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NCJRS Abstract

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NCJ Number: 97771 Find in a Library
Title: Statement of James I K Knapp, Deputy Assistant Attorney General, Criminal Division, Before the House Subcommittee on Criminal Justice Concerning Amendments to the Victim and Witness Protection Act of 1982 on April 3, 1985
Author(s): J I K Knapp
Corporate Author: US Dept of Justice
Asset Forfeiture and Money Laundering Section
Criminal Division
United States of America
Date Published: 1985
Page Count: 13
Sponsoring Agency: National Institute of Justice/
Rockville, MD 20849
NCJRS Photocopy Services
Rockville, MD 20849-6000
US Dept of Justice
Washington, DC 20530
Sale Source: National Institute of Justice/
NCJRS paper reproduction
Box 6000, Dept F
Rockville, MD 20849
United States of America

NCJRS Photocopy Services
Box 6000
Rockville, MD 20849-6000
United States of America
Document: PDF
Language: English
Country: United States of America
Annotation: This statement addresses the obstruction-of-justice provisions and other related provisions in the Victims and Witness Protection Act of 1982.
Abstract: Four primary court opinions concerning the omnibus clause in section 1503 are discussed: United States v. Hernandez, United States v. Beatty, United States v. Lester, and United States v. Wesley. The cases are shown to fall into three broad categories. First, in Hernandez, the court suggests that conduct involving witnesses is no longer covered by section 1503. Second, in Lester and Beatty, the courts suggest that obstruction-type conduct involving threats, intimidation, harassment, and misleading activity are now solely within section 1512, and other kinds of obstruction-of-justice conduct are prohibited by section 1513. Finally, in Wesley, the court suggests that the omnibus clause in section 1503 retains all of its former vitality and continues to prohibit threats and intimidation directed at witnesses; the Justice Department's belief that the Wesley case correctly interprets the statutes is expressed. The Justice Department's disagreement with the decision in United States v. King is cited: the defendant had tried to persuade a witness to lie, and the court found that such persuasion was not prohibited by section 1512. The Justice Department's view that section 1513 extends to cases of economic retaliation is explained, and the need for an amendment to restore the Racketeering Influenced and Corrupt Organizations (RICO) coverage to sections 1512 and 1513 is emphasized. Finally, problems relating to venue under sections 1503 and 1512 are identified. Included are 24 references.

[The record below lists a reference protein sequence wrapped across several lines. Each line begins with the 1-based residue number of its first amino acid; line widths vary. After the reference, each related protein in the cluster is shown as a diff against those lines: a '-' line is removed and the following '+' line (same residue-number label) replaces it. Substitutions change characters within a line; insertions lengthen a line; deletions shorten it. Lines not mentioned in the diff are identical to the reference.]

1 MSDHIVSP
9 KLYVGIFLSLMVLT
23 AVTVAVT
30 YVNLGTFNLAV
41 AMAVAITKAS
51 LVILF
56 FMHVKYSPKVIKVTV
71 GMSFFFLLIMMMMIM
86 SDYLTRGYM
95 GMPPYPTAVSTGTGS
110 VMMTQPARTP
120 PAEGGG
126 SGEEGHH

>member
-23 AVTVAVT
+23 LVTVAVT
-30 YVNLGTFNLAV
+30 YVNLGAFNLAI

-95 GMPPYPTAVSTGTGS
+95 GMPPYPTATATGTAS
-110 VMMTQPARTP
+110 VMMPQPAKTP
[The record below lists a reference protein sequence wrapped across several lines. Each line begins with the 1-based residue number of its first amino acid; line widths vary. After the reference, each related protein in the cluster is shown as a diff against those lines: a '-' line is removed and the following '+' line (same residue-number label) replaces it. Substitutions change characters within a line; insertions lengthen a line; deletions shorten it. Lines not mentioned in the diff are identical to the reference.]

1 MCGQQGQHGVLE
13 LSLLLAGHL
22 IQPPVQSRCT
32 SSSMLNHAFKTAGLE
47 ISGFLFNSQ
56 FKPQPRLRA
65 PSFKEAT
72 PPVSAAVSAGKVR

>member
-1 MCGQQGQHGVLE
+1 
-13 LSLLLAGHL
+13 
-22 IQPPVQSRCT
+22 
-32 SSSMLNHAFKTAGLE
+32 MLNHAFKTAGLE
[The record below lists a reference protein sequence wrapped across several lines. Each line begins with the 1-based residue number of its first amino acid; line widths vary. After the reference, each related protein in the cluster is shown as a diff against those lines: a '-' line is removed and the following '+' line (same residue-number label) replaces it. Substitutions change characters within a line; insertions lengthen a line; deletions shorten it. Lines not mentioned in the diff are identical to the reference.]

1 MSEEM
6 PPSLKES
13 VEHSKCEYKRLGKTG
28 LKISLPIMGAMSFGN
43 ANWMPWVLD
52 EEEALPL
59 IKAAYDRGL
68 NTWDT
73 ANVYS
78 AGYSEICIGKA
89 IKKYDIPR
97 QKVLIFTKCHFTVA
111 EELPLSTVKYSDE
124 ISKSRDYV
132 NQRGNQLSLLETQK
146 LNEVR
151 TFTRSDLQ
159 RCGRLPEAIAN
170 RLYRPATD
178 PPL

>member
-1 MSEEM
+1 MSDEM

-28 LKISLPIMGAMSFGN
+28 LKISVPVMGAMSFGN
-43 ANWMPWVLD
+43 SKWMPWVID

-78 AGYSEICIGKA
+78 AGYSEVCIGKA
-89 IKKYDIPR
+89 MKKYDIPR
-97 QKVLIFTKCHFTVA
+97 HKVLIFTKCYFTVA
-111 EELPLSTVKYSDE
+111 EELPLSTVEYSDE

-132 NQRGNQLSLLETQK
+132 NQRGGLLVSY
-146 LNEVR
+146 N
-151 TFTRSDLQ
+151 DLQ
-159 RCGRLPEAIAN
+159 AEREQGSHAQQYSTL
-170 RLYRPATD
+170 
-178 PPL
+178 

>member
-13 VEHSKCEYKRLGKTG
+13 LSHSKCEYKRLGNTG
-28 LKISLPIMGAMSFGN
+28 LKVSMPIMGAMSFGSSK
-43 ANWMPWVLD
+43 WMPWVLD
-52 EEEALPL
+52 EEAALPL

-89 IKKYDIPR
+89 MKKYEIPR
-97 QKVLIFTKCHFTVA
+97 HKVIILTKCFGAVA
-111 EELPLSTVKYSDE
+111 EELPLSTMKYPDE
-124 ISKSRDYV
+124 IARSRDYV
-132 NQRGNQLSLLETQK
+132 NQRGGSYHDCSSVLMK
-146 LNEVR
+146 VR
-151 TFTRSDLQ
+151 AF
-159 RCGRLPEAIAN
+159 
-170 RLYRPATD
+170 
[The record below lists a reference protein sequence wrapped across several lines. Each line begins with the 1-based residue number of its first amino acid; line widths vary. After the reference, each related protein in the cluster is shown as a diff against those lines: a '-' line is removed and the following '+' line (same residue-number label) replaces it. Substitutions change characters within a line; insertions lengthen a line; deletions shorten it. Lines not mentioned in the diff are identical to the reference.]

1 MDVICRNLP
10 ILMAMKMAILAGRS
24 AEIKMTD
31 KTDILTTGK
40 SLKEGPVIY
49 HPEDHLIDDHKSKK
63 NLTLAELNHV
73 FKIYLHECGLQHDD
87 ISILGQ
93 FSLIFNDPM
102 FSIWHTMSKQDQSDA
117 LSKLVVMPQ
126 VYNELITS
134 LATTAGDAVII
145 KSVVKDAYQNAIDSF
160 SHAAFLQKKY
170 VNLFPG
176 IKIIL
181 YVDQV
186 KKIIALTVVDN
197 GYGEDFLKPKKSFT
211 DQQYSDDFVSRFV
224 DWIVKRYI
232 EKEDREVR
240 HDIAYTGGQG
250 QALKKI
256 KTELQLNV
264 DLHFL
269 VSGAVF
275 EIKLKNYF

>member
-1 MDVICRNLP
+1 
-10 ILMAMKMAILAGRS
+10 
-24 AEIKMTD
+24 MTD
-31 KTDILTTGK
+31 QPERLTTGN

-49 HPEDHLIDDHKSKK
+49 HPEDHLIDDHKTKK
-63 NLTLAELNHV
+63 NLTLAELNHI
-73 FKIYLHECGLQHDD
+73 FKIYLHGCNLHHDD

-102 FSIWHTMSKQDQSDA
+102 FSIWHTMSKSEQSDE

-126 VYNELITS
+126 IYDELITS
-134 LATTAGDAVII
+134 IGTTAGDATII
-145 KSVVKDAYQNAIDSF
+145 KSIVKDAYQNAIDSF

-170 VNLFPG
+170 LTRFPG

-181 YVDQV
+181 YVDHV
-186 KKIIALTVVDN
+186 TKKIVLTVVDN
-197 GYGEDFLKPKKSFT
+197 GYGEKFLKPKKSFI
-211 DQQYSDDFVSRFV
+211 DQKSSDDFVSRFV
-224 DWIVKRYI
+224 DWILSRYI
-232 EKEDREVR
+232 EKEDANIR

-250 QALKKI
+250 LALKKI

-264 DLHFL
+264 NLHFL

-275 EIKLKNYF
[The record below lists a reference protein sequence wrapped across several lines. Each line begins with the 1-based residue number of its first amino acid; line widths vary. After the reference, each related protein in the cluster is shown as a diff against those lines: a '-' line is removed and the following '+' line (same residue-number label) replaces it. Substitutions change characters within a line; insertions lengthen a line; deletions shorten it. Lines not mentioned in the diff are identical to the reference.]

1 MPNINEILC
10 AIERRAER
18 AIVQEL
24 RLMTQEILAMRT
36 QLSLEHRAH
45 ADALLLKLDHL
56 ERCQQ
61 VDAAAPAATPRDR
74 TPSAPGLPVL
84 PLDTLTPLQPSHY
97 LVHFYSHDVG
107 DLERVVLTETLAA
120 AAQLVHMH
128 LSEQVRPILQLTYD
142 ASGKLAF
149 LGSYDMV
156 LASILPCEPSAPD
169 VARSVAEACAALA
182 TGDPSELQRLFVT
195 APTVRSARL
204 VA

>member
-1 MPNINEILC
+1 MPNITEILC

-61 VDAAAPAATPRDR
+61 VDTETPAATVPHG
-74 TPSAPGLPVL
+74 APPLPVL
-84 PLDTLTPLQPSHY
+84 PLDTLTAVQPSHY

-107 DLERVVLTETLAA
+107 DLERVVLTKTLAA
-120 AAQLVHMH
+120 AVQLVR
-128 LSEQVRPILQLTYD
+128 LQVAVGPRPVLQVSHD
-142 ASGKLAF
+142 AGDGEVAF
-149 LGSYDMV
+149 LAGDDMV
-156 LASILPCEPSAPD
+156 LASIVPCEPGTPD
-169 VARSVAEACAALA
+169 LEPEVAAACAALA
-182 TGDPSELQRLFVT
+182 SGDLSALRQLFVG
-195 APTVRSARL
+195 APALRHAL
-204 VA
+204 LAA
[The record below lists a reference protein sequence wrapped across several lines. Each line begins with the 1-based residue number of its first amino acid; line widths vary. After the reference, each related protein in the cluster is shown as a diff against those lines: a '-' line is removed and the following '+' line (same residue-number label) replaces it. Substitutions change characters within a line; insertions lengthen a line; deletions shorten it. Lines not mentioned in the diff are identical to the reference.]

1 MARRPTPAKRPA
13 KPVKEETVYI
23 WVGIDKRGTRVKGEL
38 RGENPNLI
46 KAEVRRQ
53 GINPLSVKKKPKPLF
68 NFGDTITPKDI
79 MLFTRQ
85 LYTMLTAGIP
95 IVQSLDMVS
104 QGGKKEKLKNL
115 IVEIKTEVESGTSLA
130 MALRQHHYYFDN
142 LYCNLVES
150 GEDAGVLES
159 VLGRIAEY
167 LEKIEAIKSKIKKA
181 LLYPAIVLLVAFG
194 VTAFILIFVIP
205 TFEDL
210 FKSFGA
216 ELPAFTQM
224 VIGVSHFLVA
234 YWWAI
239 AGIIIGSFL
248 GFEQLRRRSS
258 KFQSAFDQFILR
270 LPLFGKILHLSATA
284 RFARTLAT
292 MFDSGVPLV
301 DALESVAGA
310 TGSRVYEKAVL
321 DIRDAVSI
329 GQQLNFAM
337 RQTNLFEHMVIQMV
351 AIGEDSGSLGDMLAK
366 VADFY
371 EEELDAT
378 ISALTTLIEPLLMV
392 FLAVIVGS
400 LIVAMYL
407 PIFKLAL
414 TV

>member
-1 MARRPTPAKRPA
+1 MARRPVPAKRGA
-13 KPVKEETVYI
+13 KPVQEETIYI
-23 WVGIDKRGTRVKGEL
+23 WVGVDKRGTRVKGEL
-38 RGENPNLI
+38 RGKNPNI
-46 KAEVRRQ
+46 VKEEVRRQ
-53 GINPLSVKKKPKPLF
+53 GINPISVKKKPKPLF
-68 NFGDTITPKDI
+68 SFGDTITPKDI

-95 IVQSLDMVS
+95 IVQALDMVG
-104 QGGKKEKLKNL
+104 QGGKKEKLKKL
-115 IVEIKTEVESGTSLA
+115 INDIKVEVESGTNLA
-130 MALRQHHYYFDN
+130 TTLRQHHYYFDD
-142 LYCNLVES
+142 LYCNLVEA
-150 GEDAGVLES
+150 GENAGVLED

Index Term(s): Racketeer Influenced and Corrupt Organizations (RICO) Act; US Department of Justice; Victim Witness Protection Act 1982; Victim-witness intimidation
To cite this abstract, use the following link:
http://www.ncjrs.gov/App/publications/abstract.aspx?ID=97771

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